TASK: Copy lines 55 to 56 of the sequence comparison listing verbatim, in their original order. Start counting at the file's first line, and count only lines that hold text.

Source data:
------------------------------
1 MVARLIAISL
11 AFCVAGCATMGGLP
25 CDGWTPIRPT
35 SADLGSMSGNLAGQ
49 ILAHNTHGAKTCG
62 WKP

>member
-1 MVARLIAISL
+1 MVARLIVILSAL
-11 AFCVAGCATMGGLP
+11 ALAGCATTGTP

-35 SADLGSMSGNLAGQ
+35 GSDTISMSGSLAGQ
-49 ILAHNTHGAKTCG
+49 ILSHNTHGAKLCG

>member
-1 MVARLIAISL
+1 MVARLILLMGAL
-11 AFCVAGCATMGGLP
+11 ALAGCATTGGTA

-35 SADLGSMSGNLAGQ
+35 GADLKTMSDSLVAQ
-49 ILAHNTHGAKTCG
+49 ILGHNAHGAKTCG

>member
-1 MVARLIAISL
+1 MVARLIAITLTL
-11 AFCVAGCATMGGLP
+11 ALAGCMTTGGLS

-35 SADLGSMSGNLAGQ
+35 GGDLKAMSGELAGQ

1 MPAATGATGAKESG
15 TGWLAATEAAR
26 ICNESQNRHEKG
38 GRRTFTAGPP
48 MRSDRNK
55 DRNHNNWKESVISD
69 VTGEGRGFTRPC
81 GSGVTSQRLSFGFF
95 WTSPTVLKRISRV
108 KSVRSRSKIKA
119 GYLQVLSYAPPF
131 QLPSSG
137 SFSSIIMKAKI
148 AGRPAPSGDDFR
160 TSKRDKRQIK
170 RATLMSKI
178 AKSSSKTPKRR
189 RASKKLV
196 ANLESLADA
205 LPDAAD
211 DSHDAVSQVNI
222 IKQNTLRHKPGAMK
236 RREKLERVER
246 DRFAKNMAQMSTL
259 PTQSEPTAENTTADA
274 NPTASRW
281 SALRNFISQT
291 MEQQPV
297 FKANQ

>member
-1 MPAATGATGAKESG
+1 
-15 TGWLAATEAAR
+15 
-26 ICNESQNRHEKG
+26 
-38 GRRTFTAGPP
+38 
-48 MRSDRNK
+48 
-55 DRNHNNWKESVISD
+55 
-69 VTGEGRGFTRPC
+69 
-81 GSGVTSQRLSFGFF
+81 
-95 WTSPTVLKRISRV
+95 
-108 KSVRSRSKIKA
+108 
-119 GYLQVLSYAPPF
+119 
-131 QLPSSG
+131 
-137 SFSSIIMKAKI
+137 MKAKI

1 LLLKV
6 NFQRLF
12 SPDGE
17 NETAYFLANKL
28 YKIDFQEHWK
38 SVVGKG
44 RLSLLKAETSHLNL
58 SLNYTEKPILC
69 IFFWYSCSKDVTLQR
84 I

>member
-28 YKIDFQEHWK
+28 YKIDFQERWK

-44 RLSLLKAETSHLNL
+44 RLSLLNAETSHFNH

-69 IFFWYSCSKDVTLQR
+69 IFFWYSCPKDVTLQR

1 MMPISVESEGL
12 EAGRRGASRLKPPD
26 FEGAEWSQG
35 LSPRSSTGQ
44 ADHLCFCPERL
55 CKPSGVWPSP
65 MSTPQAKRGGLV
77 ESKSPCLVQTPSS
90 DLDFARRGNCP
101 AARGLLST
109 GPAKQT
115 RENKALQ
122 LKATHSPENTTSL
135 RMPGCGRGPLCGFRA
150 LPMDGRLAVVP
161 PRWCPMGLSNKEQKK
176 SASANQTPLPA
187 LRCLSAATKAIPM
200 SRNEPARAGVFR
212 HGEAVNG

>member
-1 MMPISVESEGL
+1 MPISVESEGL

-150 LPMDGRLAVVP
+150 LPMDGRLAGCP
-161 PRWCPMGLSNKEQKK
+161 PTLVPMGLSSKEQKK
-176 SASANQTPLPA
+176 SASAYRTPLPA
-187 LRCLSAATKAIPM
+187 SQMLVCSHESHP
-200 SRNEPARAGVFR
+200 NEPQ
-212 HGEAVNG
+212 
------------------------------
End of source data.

246 DRFAKNMAQMSTL
259 PTQSEPTAENTTADA